Identification. "Piaroa" is not an aboriginal name, and its etymology is open to speculation. The native terms "De'arua" (owners of the forest), "Wõthhã" (knowing people), "De'athhã" (forest people), and "Thhã" (people) are all self-designations, the form used varying according to audience and situation.
Location. The traditional territory of the Piaroa lies on the right bank of the Río Orinoco within the geographical coordinates of 4° to 6° N and 66° to 68° W in what is today the Territorio Federal Amazonas, Venezuela. The approximate boundaries correspond to the middle Río Parguaza in the north, the lower Rio Ventuari in the south, the Orinoco in the west, and the Rio Manapiari in the east. The area is predominantly tropical forest habitat, with the terrain broken by abrupt sandstone mountain formations in the interfluves and headwaters. The major river basins settled were those of the Autana, Sipapo, Cuao, Samariapo, Guayapo, Cataniapo, Manapiari, Parguaza, and Marieta. Out-migration since the 1950s has extended the geographic frontiers in all directions: west into Colombia, up the Mataveni and Zama rivers; south, up the Orinoco as far as the evangelical mission station of Tamatama; and north to the lower Parguaza, upper Suapure, and Guaniamo rivers.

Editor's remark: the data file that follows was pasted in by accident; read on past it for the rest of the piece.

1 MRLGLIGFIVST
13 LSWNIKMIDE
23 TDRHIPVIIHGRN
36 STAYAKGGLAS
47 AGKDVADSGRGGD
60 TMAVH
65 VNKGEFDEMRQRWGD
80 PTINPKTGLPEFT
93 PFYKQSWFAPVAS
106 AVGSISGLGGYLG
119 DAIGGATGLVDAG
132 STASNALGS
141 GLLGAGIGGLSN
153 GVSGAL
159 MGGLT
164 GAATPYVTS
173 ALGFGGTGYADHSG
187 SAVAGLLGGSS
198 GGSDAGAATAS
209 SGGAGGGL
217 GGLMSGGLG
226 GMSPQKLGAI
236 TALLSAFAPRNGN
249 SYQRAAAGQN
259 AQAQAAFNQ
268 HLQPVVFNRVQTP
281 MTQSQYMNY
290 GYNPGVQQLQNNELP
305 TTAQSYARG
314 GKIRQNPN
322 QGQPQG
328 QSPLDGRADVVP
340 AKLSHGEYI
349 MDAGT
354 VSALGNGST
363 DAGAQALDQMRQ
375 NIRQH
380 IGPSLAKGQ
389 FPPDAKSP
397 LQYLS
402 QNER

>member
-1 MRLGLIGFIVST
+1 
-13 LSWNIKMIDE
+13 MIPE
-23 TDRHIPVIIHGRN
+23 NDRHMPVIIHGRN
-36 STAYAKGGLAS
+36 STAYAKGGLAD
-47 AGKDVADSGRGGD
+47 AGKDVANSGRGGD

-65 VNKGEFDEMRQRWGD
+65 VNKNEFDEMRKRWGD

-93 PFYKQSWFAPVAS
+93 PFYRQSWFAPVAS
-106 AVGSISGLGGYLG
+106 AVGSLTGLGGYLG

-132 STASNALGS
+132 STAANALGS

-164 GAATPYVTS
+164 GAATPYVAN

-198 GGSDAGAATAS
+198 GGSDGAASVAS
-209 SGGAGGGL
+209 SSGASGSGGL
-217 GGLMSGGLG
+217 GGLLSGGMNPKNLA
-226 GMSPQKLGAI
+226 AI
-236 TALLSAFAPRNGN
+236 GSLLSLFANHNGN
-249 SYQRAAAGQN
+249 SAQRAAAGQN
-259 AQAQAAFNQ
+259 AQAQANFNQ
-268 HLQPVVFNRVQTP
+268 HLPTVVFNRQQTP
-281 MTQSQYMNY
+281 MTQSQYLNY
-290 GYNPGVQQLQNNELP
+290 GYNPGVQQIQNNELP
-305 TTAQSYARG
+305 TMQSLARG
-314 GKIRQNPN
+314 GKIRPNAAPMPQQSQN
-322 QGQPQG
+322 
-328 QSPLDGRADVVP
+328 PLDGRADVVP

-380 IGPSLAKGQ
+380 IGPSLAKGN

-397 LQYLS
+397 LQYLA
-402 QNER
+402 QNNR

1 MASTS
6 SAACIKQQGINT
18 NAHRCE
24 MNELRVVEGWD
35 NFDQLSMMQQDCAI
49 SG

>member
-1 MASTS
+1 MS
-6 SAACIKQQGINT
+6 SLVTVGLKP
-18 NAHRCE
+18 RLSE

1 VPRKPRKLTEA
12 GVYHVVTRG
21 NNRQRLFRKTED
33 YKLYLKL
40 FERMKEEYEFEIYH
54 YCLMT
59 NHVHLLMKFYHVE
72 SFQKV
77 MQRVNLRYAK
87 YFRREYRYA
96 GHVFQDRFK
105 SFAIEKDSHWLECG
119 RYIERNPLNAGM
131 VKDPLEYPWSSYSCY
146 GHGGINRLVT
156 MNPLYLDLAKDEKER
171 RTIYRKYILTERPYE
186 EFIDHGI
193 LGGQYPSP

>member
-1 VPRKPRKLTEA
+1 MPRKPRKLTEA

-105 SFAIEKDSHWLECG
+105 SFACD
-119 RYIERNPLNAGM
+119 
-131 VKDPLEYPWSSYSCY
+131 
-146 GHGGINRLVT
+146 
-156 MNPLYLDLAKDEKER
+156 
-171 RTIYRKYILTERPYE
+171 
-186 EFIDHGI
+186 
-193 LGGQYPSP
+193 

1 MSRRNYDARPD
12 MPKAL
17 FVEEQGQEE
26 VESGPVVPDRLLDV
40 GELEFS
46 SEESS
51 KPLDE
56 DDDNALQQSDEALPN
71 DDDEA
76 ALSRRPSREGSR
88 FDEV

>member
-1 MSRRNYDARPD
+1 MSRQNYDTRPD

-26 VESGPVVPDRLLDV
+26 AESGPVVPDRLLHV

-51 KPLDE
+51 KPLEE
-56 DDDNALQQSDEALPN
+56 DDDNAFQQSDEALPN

Demography. The official Indian Census of 1982 counted 7,030 Piaroa in Venezuela, although several hundred Mako were lumped in with this figure. Another 300 to 600 Piaroa are estimated to be living in Colombia. Population size in past eras is unknown but was probably smaller than that of today. Recent geographic expansion—the takeover of lands occupied by neighbors, the neardefunct Mapoyo and Yabarana—suggests that the Piaroa population is increasing.
Linguistic Affiliation. The Piaroa language belongs to the small Salivan Family. Dialectal differences are considerable and have a regional basis, but they have not been systematically documented. Variations in pronunciation distinguish speakers of at least three regions: Sipapo-middle Orinoco, upper Cuao-Parguaza, and Ventuari-Manapiari.